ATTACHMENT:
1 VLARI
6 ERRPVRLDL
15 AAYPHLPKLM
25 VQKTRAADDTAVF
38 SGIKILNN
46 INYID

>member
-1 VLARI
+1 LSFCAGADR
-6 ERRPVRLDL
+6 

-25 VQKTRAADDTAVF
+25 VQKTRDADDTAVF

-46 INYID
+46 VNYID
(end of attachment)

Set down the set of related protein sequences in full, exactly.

1 VLARI
6 ERRPVRLDL
15 AAYPHLPKLM
25 VQKTRAADDTAVF
38 SGIKILNN
46 INYID

>member
-1 VLARI
+1 LSFCAGADR
-6 ERRPVRLDL
+6 

-25 VQKTRAADDTAVF
+25 VQKTRDADDTAVF

-46 INYID
+46 VNYID